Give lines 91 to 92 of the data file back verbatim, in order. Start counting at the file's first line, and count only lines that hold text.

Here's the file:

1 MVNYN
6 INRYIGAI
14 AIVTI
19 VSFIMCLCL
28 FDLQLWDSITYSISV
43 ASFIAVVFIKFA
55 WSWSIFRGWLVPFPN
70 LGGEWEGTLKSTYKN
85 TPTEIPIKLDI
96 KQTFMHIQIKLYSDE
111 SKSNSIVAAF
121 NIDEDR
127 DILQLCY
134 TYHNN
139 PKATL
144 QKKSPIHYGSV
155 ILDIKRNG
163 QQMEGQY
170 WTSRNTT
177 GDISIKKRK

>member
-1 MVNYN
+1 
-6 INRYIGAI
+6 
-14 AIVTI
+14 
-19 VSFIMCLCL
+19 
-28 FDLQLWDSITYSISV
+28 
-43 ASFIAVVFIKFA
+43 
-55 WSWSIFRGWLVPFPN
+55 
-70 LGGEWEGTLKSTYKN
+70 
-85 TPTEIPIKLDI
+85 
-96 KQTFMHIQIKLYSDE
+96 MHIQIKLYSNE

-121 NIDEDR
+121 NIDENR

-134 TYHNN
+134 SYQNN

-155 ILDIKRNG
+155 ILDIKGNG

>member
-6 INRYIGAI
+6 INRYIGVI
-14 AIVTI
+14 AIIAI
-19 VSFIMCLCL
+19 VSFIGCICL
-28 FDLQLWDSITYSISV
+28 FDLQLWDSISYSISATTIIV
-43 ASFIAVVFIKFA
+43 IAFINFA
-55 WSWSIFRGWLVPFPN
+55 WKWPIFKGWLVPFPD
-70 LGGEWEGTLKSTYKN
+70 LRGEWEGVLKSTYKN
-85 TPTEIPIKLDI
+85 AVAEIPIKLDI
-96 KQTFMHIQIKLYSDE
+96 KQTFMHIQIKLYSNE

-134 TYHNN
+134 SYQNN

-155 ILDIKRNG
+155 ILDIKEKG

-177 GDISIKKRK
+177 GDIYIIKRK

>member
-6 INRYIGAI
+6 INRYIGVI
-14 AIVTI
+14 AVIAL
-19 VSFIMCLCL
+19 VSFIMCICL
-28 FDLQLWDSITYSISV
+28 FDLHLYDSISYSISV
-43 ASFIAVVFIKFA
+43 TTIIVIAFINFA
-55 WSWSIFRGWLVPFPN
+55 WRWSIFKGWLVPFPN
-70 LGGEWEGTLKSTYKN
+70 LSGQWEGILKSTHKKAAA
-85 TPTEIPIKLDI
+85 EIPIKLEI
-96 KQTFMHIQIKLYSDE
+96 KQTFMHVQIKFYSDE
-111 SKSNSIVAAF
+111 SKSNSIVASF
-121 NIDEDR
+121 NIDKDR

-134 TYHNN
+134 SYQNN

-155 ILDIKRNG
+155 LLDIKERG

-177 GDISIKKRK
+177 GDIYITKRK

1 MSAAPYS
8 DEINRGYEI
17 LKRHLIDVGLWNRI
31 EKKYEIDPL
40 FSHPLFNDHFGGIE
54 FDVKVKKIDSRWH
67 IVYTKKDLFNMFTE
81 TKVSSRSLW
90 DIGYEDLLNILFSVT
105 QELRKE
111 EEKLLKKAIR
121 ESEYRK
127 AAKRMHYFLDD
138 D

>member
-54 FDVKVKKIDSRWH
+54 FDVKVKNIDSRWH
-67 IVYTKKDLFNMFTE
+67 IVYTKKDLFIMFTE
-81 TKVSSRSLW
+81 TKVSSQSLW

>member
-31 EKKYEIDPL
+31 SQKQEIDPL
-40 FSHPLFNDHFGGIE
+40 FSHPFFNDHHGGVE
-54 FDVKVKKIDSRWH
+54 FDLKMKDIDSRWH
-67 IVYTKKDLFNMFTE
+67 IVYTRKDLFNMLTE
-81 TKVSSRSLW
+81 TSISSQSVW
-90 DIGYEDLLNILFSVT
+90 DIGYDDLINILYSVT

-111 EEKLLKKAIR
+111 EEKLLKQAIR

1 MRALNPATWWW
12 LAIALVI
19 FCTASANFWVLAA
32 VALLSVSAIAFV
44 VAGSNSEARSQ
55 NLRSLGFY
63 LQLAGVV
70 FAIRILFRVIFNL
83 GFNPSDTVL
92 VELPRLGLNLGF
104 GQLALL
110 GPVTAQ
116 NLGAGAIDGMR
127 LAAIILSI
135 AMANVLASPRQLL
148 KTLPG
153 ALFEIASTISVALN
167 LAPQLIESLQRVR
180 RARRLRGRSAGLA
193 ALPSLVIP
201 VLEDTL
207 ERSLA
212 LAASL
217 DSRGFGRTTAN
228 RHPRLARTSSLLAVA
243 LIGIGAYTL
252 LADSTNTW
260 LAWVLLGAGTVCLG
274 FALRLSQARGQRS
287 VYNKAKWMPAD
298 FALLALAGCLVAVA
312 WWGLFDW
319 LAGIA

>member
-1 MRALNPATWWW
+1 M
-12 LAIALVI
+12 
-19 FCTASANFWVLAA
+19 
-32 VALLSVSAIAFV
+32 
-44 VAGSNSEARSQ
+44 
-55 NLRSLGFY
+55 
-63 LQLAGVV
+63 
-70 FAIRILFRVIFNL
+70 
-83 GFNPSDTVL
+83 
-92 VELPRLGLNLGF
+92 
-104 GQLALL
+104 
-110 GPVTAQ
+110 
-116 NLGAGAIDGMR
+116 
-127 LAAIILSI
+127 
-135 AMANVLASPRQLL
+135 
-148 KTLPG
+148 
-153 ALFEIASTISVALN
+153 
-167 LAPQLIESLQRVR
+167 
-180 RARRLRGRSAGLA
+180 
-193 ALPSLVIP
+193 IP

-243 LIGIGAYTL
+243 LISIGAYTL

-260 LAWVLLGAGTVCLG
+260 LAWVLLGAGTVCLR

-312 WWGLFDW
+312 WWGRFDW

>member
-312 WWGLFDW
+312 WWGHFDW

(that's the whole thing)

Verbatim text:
+96 KQTFMHVQIKFYSDE
-111 SKSNSIVAAF